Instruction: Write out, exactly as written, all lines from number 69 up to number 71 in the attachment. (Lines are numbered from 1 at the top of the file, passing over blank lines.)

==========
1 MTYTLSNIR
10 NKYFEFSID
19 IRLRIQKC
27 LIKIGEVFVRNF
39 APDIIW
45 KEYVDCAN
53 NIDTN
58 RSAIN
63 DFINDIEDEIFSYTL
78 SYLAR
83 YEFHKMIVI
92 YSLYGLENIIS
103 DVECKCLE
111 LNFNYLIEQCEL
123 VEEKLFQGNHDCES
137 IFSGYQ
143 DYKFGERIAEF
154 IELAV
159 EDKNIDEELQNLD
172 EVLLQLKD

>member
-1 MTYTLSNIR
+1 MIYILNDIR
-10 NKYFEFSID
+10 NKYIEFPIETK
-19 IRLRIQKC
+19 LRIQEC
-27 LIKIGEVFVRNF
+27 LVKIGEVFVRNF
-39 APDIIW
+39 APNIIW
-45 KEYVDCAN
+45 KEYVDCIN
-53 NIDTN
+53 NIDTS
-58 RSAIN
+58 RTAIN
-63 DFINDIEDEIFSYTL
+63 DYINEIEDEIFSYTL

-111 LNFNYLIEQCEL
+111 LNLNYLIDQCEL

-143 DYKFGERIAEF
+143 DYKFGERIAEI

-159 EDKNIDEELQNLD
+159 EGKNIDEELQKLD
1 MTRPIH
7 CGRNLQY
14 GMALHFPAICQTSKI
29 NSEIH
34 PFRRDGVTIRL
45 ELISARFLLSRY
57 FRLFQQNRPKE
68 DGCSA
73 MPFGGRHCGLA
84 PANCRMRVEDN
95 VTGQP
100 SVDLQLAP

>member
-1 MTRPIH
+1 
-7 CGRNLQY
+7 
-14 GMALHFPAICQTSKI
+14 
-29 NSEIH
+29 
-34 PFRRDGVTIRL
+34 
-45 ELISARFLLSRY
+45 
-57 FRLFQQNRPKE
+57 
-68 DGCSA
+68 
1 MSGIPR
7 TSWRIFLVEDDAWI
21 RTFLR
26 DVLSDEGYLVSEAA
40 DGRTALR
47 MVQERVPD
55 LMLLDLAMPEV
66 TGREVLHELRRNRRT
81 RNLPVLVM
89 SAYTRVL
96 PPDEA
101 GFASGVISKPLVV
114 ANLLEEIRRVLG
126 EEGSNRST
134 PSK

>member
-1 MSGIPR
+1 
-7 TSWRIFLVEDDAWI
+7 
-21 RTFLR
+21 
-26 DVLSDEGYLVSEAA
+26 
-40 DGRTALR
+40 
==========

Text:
-45 ELISARFLLSRY
+45 
-57 FRLFQQNRPKE